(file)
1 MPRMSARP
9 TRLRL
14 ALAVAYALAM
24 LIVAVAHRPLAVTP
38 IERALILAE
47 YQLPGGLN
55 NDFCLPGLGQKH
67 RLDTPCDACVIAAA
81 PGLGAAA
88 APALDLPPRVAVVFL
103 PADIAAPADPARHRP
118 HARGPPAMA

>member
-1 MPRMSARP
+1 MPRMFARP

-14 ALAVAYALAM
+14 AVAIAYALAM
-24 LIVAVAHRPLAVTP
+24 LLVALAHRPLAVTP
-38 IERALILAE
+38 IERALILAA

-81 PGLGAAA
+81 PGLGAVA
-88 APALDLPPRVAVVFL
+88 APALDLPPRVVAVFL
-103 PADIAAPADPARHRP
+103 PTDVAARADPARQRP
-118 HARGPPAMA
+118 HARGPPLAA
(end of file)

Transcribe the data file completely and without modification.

1 MPRMSARP
9 TRLRL
14 ALAVAYALAM
24 LIVAVAHRPLAVTP
38 IERALILAE
47 YQLPGGLN
55 NDFCLPGLGQKH
67 RLDTPCDACVIAAA
81 PGLGAAA
88 APALDLPPRVAVVFL
103 PADIAAPADPARHRP
118 HARGPPAMA

>member
-1 MPRMSARP
+1 MPRMFARP

-14 ALAVAYALAM
+14 AVAIAYALAM
-24 LIVAVAHRPLAVTP
+24 LLVALAHRPLAVTP
-38 IERALILAE
+38 IERALILAA

-81 PGLGAAA
+81 PGLGAVA
-88 APALDLPPRVAVVFL
+88 APALDLPPRVVAVFL
-103 PADIAAPADPARHRP
+103 PTDVAARADPARQRP
-118 HARGPPAMA
+118 HARGPPLAA